Small business owners don’t always have the time or the resources to sit down and plan an extensive plan to bring in new customers – so, what’s the alternative?
In this article, we have gathered five key ways your business can start to ‘do’ marketing without any great preparation or planning.
These ideas have been taken from a range of different marketing strategies and while they seem varied, what unites them is that they’ll cost you very little in terms of expense or time.
A huge amount of time can be spent working up social strategies and producing content, so why not just experiment with a few ideas instead? What about themed photos, pictures of happy customers? Or time-sensitive and limited offers exclusively for your social followers?
If you find something that resonates – keep doing it.
It’s also important to build your audience. So, start with family and friends, then look out for people who are socially active in your area of business and follow them – they might help generate even more followers for you.
People love free stuff. And why do so many businesses run giveaways and offers? Because it encourages interest and helps bring trade further down the line. So, think about what you could giveaway that won’t break the bank or take all day, but will get new people thinking about your business.
Bakers, for instance, why not prepare some delicious chocolate croissants and stand outside your shop during the morning commute so people can get a taster on their way to work?
A giveaway doesn’t just have to be a taster of your products. It could also be you giving over some space to a community group or pop-up business that will bring new people through the door.
Marketing isn’t all leaflets and giveaways, sometimes you’re going to have to get out there and talk to people. It will cost you no more than the price of a bus ticket to travel to a networking event and the time it takes you to do the rounds.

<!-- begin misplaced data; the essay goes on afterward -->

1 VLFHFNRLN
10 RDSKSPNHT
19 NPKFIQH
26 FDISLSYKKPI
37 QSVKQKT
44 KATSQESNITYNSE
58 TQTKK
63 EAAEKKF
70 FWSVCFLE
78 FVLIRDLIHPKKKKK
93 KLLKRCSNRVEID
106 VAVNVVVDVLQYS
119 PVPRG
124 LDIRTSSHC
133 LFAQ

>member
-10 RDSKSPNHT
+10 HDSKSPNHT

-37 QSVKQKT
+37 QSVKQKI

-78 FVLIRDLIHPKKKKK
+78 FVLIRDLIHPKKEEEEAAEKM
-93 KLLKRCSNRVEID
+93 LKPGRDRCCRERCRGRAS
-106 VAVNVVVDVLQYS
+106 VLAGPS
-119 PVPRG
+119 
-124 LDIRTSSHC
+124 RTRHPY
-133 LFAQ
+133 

Find smaller, free face-to-face networking events for i) businesses in your area ii) businesses in your sector – and then set yourself a goal of talking meaningfully to at least three people before you leave.
Networking is a great way to get your name out there, grow your reputation, and build important business ties that help you grow your business. It’s also a good for refining your business pitch.
Encourage people to join your mailing list by offering a monthly prize draw in return for an address or, simply, ask customers for their address so you can keep them up to speed with what you’re doing.
Once you have a good handful of addresses, get set up with an email marketing service. MailChimp is a good one and, like most others, it has a simple-to-use service that allows you to send up to 12,000 emails per month for free if you have 2,000 or fewer subscribers. That works out as 12 emails a month if you have 1,000 contact or six a month if you have 2,000. The fewer contacts you have, the more emails you can send.
Most email services also offer a range of templates, so your emails can look good without you having to invest lots of time or effort. Simply, upload your contacts, write your email, and send – then you’ll be underway with your new email marketing programme!
Is there a local firm that offers a complimentary but not competitive business to yours?
If you sell soft furnishings for the home, then what about approaching the local furniture shop to see if you can offer deals to each other’s customers or, at the very least, drive business back and forth with cross-promotion?
You could have their furniture in your shop and your rugs and cushions on the furniture in their location.
It’s simple – and it could work for you.